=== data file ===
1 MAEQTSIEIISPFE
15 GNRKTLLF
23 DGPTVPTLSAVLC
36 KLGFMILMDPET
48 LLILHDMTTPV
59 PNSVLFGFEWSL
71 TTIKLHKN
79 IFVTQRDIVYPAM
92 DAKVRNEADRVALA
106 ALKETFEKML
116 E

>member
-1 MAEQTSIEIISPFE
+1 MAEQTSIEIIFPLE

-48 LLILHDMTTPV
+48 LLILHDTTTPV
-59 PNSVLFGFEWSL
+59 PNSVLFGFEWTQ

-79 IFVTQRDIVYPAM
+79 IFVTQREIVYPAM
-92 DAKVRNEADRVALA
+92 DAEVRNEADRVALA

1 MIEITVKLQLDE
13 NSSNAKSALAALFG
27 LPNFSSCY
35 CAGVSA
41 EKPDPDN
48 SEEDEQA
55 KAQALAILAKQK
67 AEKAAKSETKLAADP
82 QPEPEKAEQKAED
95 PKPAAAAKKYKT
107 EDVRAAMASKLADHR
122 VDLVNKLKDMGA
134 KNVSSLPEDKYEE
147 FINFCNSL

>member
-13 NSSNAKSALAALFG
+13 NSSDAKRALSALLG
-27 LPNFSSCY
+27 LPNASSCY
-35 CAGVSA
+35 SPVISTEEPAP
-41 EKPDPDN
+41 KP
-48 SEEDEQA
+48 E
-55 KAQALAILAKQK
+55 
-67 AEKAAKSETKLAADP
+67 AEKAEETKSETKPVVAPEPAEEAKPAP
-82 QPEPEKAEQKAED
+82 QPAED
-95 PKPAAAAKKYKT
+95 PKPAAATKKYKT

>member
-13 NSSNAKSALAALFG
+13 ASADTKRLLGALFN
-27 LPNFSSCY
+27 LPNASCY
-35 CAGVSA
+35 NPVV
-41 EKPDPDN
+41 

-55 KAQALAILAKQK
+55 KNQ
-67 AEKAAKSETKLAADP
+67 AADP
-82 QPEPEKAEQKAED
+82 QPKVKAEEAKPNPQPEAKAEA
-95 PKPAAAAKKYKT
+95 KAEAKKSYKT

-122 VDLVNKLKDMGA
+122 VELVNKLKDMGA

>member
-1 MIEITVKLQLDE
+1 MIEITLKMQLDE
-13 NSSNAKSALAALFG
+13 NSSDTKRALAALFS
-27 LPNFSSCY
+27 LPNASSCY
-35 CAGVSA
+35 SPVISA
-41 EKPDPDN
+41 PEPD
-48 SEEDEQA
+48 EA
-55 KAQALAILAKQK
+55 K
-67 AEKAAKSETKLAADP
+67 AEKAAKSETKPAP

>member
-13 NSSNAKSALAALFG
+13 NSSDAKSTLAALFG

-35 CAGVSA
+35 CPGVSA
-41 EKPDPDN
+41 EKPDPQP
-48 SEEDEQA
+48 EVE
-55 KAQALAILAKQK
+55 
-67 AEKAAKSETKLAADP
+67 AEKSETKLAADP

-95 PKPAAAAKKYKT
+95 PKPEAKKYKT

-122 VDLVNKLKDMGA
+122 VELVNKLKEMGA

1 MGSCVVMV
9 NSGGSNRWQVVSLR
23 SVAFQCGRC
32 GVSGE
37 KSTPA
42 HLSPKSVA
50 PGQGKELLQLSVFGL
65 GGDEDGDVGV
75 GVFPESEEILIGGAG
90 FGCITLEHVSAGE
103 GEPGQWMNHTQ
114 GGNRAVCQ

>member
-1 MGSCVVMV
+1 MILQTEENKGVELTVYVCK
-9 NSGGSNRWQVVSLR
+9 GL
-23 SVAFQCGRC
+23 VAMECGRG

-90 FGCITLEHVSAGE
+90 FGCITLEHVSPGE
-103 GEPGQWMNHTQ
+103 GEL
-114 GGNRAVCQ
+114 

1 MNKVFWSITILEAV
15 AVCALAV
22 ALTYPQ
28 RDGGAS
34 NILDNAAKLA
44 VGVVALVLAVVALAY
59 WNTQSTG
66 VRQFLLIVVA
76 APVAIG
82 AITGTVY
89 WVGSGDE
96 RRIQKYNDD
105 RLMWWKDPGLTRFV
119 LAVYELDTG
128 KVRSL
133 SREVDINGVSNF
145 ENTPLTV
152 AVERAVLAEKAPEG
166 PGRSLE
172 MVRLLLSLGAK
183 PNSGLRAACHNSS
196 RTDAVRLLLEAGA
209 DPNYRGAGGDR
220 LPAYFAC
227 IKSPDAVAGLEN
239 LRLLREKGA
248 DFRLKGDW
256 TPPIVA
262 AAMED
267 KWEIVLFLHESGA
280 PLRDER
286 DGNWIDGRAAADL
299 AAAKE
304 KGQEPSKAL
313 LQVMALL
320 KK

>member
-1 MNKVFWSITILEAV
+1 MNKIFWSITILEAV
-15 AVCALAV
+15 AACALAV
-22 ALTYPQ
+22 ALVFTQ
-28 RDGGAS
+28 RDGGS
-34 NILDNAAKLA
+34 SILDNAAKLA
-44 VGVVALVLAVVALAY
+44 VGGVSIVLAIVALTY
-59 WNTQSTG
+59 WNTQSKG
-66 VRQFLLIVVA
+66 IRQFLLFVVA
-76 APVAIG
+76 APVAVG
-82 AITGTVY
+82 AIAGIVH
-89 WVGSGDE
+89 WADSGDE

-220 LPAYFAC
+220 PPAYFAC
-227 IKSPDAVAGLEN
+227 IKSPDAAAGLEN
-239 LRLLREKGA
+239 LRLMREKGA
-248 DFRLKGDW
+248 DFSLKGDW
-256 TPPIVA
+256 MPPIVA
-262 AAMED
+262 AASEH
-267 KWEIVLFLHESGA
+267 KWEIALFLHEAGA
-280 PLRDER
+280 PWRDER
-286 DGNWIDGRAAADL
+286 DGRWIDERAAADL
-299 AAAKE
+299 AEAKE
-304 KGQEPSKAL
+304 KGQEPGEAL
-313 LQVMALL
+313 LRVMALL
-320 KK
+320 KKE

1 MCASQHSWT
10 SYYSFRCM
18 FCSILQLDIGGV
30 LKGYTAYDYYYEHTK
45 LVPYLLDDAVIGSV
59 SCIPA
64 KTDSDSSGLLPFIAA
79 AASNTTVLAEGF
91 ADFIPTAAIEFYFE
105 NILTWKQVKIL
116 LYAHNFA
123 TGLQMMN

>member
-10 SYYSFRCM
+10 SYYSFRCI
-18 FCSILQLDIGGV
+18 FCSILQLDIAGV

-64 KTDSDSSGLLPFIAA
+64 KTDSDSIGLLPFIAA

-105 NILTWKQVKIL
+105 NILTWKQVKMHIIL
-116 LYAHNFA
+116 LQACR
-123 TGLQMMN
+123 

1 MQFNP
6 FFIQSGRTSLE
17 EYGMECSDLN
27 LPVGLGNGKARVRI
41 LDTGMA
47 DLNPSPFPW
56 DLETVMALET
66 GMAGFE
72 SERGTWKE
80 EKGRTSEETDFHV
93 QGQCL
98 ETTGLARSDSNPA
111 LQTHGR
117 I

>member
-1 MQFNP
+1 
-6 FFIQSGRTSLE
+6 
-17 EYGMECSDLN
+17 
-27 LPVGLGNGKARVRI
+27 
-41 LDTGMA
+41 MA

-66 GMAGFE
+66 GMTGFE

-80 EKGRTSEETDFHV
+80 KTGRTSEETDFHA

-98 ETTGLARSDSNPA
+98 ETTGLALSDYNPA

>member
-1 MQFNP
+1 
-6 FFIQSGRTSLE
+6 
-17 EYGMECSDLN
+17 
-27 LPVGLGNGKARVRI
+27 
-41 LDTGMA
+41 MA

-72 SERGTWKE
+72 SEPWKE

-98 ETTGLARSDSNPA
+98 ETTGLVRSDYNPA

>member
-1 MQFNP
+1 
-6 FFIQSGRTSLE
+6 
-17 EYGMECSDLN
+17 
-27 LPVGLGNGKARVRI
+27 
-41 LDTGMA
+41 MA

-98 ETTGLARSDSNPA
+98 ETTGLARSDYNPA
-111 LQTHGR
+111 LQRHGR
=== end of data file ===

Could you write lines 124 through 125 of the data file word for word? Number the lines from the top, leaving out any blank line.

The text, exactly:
-9 NSGGSNRWQVVSLR
+9 GL